Magnesium – a promising but inflexible candidate
Magnesium is the lightest metallic construction material. Its density is about 60 percent that of aluminum, making it a significant material for lightweight construction. In addition, magnesium is one of the most abundant elements in the earth’s crust. The melting range of magnesium is between 430 °C and 630 °C, which facilitates processing. Another important aspect for the use of magnesium and its alloys is their high recyclability.
Despite these advantages, magnesium alloys have only a small market share today. One of the reasons for this is the limited formability of magnesium and its alloys. One measure of the formability of the materials is the number of slip systems present. The higher the number of slip systems, the easier it is for dislocation movements to take place in the metallic material. Due to its hexagonal lattice structure, magnesium has only three slip systems, while aluminum and steel alloys each have twelve slip systems. During plastic deformation, the crystal lattice changes and atoms move to new places as dislocations move. In the cubic crystal structure of aluminum, this is possible via many paths. For this reason, sheets of aluminum can be deep-drawn comparatively easily into almost any shape. Magnesium atoms, however, arrange themselves in a hexagonal lattice, so that the possibility for dislocation movements is correspondingly severely limited.
Possible applications from engines to medicine
For this reason, magnesium alloys are nowadays mainly used as a structural material for die cast components such as engine and transmission housings (see Fig. 1) in the automotive industry and in aircraft construction. Due to remarkable weight savings, this enables energy-efficient flights as well as increased payload. In addition to the weight reduction aspect, magnesium alloys have excellent damping properties. As a result, vibrations and noise emissions in the engine can be significantly reduced.
Magnesium alloys are also used in modern medicine. As screws and plates, for example, they stabilize complicated bone fractures or are used as stents in vessels, for example after a heart attack. The decisive advantage of magnesium in such applications is its resorbability. This means that the metal is broken down and absorbed by the body over time, so that follow-up operations to remove the materials after healing are no longer necessary.
Opening up new possibilities through research and development
If scientists succeed in developing methods for simple forming of magnesium alloys, the wide range of excellent properties of these materials can be extended to other industries and areas of application. The use of the so-called electroplastic effect (EPE) could be one way to improve the formability of such attractive materials and thus expand the range of applications.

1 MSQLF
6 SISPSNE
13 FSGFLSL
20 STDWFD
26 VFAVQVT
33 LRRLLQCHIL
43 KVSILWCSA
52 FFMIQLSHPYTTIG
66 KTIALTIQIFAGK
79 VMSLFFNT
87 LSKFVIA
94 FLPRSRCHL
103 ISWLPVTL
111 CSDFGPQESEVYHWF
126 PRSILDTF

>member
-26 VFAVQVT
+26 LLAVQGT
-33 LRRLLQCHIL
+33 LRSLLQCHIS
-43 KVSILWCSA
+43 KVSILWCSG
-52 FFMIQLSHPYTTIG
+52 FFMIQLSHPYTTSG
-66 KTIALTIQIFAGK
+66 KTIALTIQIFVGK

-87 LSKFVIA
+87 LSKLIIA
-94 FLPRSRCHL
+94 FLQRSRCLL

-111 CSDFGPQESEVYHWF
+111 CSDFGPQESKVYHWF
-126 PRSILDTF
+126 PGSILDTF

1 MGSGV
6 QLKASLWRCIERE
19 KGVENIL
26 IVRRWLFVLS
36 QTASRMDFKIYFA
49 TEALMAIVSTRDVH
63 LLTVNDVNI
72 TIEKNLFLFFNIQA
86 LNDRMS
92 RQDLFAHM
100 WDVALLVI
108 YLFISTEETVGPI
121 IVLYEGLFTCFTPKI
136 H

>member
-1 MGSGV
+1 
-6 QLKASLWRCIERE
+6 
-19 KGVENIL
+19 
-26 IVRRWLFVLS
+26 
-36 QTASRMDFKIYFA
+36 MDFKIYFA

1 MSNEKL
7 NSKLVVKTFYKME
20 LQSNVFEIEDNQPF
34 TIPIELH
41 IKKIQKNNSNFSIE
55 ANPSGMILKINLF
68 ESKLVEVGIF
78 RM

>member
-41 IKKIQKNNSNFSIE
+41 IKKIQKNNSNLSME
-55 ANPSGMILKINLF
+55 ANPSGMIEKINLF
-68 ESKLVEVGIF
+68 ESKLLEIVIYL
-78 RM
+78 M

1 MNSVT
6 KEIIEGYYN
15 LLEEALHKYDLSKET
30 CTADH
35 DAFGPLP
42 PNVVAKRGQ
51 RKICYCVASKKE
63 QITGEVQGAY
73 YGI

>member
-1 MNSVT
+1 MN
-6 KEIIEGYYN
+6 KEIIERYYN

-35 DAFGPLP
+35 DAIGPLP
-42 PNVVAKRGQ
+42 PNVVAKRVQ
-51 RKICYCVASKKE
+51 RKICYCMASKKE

The EPE is a phenomenon that occurs due to many very small, simultaneous physical effects when a high electric current is introduced in metallic materials during forming. In general, EPE facilitates the plastic forming of metals. So far, it is not clearly understood which of the many physical effects has the largest and most important influence on formability. A targeted industrial application of EPE requires an in-depth understanding of the mechanisms involved. The challenge here is that the effects overlap and are difficult to identify.
The hurdles of analytical methods
Scientists at the Institute of Materials Science (IW) at Leibniz Universität Hannover are investigating selected alloys with lightweight potential for this purpose by applying high current pulses during a compressive and three-point bending load. To characterize the mechanisms involved, a whole range of further methods are needed to analyze microstructure evolution.
For example, the influence of current pulses on the forming behavior of the alloys is characterized by comparing stress-strain curves with and without current pulses (see Fig. 3). The results clearly show that significantly lower forces are required to achieve the same compression when compressive loading is combined with current pulses. In order not to misunderstand the results, the researchers must pay attention to all influencing factors – such as the heating of the specimen as a result of the current pulses. For an in-depth understanding of the mechanisms at the microstructural level, the samples are analyzed by electron microscopy, for example with regard to the development of selected microstructural features such as the formation of twin structures as a result of repeated current pulses (see Fig. 4).
The challenge in these investigations is to use highly sensitive methods to identify those changes that occur as a result of the EPE while considering sufficiently large data sets, and to use these specifically to achieve the desired goals. The researchers at IW have already mastered the first steps and identified areas at the microstructural level, that can be particularly well influenced by EPE. Accordingly, the next step can be a targeted adjustment of the microstructure for an increased reaction of the alloys to the current pulses.